As you're reading this, take some time to think back to what you used to like about working in an office, before transitioning to working at home. Perhaps the interaction with your coworkers, the structure and familiarity of the office or maybe even just the coffee station? What did you like about these aspects of your office and workplace? What were the aspects that made you feel like you had less control over your day?
One of the ways we can take control over our situation is by selectively evaluating what we can and can't control. By accepting the things we don't have control over – like traffic or pesky interruptions – we free up energy for changing things that we can.
Some variations in your level of stress are expected with any change, so be gentle with yourself. Try to think of ways you can keep some of the positive changes you were able to achieve when working from home. Take walks outside on your breaks, continue your healthy eating habits, listen to that new podcast you've just discovered on your way to work. Even a small blanket in lieu of your sweatpants may help you feel like you are more in control of your physical environment.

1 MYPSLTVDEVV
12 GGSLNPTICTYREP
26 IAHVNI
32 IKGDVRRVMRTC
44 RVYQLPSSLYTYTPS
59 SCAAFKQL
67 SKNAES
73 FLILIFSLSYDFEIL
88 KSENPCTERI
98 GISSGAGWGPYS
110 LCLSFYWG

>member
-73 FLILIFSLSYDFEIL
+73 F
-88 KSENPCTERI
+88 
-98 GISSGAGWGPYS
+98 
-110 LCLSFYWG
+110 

Be creative, be open to compromise, and if you can replicate some of the comforts of home (within reason of course!) go for it. These are challenging times, but you absolutely have the ability, the strength, and the know-how to adapt and thrive in any situation. After all – you've come this far, haven't you?
Our modern world moves quickly and we must constantly adapt to the changes. The stresses of working full-time and managing a home, taking care of children, or perhaps aging parents, can fill up our days – not to mention create potential for some very difficult situations. Fitting in friends, exercise, hobbies or relaxation can be difficult.
And as rates of depression and anxiety continue to rise – especially in light of difficult situations – we need to manage the stress.